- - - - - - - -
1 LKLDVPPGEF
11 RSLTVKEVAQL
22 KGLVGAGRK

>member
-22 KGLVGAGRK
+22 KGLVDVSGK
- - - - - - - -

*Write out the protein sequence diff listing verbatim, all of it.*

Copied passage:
1 LKLDVPPGEF
11 RSLTVKEVAQL
22 KGLVGAGRK

>member
-22 KGLVGAGRK
+22 KGLVDVSGK